The summer deluge started with Sony's blast-off of "Spider-Man 3" for the biggest opening weekend of all time, $231 million. "Spider-Man 3" went on to collect $555.4 million in the international market to become the biggest film in the franchise; "Spider-Man" hit $417.9 million and "Spider-Man 2," $410.5 million.

SPRI, which split foreign rights on a number of films, is credited with $121.2 million of "Pursuit of Happyness' " $141.7 million, $104.4 million of "Ghost Rider's" $121.9 million, and $65.5 million of the still-in-release "Resident Evil: Extinction's" $94.5 million. Sony pulled in $87.1 million in early 2007 from "Casino Royale," which totaled $426.8 million with the addition of 2006 dates. "Surf's Up," at $86.6 million, is still in release.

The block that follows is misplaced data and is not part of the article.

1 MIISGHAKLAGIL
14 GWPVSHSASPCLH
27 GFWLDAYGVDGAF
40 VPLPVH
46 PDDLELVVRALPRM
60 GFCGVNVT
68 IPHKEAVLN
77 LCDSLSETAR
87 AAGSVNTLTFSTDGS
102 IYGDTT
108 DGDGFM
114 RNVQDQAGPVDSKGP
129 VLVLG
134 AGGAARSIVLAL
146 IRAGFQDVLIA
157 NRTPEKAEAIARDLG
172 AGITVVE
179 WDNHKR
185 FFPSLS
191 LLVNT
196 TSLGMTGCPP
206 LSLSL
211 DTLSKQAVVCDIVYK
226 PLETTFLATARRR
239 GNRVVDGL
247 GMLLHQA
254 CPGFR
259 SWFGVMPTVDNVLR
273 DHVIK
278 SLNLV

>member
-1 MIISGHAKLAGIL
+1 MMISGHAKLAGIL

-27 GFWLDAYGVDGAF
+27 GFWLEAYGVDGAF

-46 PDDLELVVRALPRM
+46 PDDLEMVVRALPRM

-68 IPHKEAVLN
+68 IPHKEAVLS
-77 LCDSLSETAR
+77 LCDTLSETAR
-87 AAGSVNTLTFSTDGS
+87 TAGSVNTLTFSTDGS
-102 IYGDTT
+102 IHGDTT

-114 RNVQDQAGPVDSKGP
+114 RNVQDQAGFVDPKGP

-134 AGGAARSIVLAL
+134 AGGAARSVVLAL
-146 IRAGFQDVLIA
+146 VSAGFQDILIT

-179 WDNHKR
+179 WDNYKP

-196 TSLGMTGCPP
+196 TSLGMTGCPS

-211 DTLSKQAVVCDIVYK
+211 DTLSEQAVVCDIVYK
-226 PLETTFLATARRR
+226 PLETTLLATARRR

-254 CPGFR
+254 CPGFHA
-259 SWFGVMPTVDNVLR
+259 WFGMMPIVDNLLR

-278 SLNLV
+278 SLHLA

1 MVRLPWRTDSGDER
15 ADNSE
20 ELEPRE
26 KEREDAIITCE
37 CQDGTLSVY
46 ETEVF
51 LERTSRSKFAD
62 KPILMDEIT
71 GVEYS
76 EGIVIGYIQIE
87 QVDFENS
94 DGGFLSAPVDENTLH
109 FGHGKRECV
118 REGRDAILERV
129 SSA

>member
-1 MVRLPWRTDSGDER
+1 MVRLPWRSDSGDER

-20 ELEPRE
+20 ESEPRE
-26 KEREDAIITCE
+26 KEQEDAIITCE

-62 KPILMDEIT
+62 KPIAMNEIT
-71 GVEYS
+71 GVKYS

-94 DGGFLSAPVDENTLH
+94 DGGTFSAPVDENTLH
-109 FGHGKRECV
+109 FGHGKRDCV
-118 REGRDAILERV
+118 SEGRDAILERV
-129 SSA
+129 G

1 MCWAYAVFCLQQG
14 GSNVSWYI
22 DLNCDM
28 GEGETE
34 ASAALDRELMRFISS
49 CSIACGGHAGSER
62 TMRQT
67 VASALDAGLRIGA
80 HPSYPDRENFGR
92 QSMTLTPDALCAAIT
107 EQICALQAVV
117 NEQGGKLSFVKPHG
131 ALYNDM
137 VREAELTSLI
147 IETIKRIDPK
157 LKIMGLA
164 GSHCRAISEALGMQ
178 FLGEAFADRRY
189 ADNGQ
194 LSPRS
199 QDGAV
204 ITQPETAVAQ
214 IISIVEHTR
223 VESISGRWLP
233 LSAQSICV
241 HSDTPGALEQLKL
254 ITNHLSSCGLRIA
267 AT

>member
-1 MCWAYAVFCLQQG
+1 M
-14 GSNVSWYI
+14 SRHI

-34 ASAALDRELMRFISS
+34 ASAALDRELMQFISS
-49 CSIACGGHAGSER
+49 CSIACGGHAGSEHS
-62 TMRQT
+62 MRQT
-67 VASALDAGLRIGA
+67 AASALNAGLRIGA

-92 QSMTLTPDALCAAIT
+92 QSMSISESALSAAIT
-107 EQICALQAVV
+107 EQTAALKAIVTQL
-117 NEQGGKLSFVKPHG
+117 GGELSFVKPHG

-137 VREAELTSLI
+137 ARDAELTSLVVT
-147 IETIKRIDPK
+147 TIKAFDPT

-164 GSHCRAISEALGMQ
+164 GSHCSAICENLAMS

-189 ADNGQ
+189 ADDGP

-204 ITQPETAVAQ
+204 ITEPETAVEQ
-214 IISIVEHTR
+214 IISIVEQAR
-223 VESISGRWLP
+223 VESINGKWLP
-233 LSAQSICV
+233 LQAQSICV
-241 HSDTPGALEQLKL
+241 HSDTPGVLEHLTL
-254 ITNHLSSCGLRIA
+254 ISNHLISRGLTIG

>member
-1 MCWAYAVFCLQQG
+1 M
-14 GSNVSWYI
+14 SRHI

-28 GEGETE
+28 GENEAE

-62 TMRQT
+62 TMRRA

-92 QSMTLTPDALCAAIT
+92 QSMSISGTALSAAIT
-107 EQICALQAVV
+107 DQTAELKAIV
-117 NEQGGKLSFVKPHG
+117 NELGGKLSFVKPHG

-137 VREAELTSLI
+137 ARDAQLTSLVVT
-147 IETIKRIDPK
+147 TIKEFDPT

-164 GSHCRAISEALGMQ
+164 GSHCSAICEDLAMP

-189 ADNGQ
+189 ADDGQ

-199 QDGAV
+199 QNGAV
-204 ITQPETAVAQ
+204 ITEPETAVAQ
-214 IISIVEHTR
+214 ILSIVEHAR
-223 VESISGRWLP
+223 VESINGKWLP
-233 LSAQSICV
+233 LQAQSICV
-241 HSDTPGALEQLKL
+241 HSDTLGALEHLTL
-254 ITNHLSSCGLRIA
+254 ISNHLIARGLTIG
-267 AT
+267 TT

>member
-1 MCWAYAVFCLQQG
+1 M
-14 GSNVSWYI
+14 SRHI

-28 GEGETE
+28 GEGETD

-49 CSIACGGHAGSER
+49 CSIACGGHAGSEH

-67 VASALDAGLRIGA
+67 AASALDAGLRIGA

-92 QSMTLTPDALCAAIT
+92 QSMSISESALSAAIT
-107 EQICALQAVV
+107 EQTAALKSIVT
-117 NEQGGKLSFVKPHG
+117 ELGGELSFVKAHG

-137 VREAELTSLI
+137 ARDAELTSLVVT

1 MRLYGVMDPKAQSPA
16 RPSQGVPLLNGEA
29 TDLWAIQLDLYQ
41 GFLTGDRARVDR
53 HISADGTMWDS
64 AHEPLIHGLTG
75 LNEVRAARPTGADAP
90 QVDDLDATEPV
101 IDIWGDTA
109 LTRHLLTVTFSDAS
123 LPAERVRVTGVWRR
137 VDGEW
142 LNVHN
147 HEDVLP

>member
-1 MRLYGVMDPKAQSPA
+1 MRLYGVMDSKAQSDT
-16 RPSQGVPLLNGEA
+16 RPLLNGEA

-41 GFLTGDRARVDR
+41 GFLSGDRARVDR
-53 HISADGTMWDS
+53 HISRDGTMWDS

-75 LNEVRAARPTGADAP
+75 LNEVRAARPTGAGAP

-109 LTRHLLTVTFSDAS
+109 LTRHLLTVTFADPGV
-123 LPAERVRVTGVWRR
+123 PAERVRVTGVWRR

Universal Pictures International, also in its initial year as a stand-alone division, fell behind its MPA colleagues when its summer tentpole sequel, "Evan Almighty," failed to entice overseas audiences. At the summer cutoff point of Aug. 31 when five major companies had each already topped $1 billion in overseas sales, UPI had only reached $533.8 million. But a steady climb in the second half, supported by its second tentpole sequel, "The Bourne Ultimatum" ($215 million) and a diverse slate of midsize films, lifted Universal over the $1 billion threshold, says Duncan Clark, UPI's executive vp international distribution. "Mr. Bean's Holiday," at $192.1 million, is set for release in Japan this month. Other 2007 contributors include "The Holiday," $73.3 million in 2007 out of a total of $141.6 million; "Evan Almighty" ($72.9 million), "Knocked Up" ($70.1 million), "I Now Pronounce You Chuck & Larry" ($65.9 million), "Hot Fuzz" ($56.9 million) and "American Gangster," $63.5 million (with 27 more territories set for release). Other titles still in the early stages of release are "Atonement" ($36.2 million) and "Elizabeth: The Golden Age" ($42.2 million).